I did it. I gave in. I went and bought a copy of OMGPOP's popular Pictionary knockoff Draw Something. I could have downloaded the free ad-supported version, but I was in a feisty mood so splurged with the $0.99 pay version (you get 2,000 extra words!).
The scene of the crime
My wife and I were at a friend's house, and the Draw Something bug had clearly bitten every single one of our amigos, and considering its social elements it quickly spread to us like a contagion. This was weeks ago, and the game provided me well over a buck's worth of entertainment. Except now ... I'm getting bored with it.
It's a fun little game, but ultimately can it really withstand the test of time, as our collective attention spans continuously shrink, for better or worse. How long can the game really bump elbows with the likes of Angry Birds and its fowl offspring?
I have to wonder whether Draw Something will be little more than a passing fad, as it begins to fade from my own consciousness. That's a key question that Zynga
I'd wager that few people out there could even name OMGPOP's other mobile titles (Hint: There are two others). Given up? That's because Puppy World and Boom Friends aren't particularly exciting, interesting, or innovative -- not that Draw Something is reinventing any wheels any time soon.
A baby elephant gun
Zynga has effectively paid $200 million for a single title and the small team of OMGPOP's developers (excluding this one). The top spots in Apple's
Apparently, Zynga thinks it can be done, as CEO Mark Pincus and merger exec Barry Cottle recently told Bloomberg that it's still on the hunt for more acquisitions, and the $1.8 billion in cash and investments on the books are ready and waiting to be deployed to such ends.
The social gamer has picked up 22 separate companies over the past two years, and Pincus is looking to do several more acquisitions that are about the size of the OMGPOP deal in the coming years. Remember when I called Zynga's current acquisition strategy unsustainable "in terms of both dollars and integration," because of its dubious corporate ethics and cutthroat internal culture? At least six of the startups that Zynga has acquired have seen their founders jump ship.
Zynga was able to poach Cottle from gaming giant Electronic Arts
Draw Something is estimated to be bringing in $250,000 per day in revenue. That means it would take 800 days, or more than two years, to break even with the acquisition price on sales. Keep in mind that's revenue, not profit. That also assumes that OMGPOP's other games aren't contributing too much (a mostly fair assumption), and that Draw Something can keep its top spot and maintain its revenue-generation rate for such an extended period of time -- not likely on a platform as competitive as iOS.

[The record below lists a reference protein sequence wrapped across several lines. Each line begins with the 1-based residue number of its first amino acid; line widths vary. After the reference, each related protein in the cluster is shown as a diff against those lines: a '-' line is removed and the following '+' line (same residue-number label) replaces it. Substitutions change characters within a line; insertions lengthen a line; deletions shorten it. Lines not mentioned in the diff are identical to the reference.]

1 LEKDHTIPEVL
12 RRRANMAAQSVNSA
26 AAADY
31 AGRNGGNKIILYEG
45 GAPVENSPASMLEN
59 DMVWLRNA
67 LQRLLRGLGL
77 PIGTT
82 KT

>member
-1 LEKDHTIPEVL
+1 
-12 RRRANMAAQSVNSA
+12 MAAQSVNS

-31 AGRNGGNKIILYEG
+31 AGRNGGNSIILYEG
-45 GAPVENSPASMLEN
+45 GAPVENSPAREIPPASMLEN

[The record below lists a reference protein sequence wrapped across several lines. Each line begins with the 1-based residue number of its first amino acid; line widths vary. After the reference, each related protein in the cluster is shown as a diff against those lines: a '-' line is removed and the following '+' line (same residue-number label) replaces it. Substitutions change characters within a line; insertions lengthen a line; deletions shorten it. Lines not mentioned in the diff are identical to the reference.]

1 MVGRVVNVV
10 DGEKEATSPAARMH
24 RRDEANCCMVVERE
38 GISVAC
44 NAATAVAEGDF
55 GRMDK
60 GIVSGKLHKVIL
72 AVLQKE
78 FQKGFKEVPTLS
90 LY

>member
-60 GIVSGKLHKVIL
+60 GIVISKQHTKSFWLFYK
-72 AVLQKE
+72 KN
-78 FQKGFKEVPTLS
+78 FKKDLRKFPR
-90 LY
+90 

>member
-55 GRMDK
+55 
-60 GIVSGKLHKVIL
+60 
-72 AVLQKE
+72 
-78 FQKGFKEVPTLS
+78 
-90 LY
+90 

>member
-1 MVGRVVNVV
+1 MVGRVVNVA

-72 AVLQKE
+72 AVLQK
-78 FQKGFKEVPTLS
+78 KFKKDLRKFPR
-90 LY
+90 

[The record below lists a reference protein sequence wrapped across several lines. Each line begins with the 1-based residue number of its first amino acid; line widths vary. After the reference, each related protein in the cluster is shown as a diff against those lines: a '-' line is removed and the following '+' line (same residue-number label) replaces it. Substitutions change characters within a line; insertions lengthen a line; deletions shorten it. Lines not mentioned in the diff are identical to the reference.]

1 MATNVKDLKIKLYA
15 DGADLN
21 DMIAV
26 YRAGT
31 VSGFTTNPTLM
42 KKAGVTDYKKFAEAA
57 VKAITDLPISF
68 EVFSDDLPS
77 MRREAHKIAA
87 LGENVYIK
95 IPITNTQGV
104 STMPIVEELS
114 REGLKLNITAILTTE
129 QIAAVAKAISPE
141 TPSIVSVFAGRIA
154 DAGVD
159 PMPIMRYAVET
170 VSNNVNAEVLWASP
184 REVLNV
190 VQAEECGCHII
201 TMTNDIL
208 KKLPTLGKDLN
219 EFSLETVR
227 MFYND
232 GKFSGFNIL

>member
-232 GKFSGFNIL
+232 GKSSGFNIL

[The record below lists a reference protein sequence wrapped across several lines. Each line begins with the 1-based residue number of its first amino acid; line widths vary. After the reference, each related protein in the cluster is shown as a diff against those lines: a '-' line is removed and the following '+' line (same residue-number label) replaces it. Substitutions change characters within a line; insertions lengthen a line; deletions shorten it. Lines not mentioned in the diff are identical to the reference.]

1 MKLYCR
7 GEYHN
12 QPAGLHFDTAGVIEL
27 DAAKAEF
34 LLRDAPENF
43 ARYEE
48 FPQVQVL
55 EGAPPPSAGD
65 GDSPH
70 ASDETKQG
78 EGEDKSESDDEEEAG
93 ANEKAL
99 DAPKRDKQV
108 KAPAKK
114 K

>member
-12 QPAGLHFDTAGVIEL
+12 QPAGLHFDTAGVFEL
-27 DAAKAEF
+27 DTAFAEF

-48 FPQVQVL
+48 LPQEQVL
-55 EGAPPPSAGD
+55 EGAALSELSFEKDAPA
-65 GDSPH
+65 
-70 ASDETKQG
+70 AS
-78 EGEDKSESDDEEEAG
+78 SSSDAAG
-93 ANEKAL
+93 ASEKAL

A rhetorical question
Zynga is effectively extending a standing offer to acquire any developer that makes it up the charts, either by luck or by skill, which is not sustainable. That brings up the age-old question: Would you rather be lucky or good? Don't bother answering that, because Zynga will still acquire you regardless.
At the end of last year, before the OMGPOP acquisition, the company had about $123.9 million in goodwill and intangibles on its balance sheet -- less than 5% of total assets. As it continues its acquisitive streak and grows its goodwill and intangibles, it also increases the risk of eating impairments down the road if some of these acquisitions prove not to be worth the hefty prices. This is particularly true as it pursues acquisitions of dubious value, like the OMGPOP deal.
Sorry, Zynga, but you overpaid for Draw Something. It would have been cheaper to just copy it.
Zynga is a Faker Breaker, which doesn't bode well for its chance of delivering multibagger returns. That's something that Rule Breakers excel at, so Discover the Next Rule-Breaking Multibagger by checking out this special free report. It's free.
Fool contributor Evan Niu owns shares of Apple, but he holds no other position in any company mentioned. Check out his holdings and a short bio. The Motley Fool owns shares of Apple. Motley Fool newsletter services have recommended buying shares of Apple and creating a bull call spread position in Apple. The Motley Fool has a disclosure policy. We Fools don't all hold the same opinions, but we all believe that considering a diverse range of insights makes us better investors. Try any of our Foolish newsletter services free for 30 days.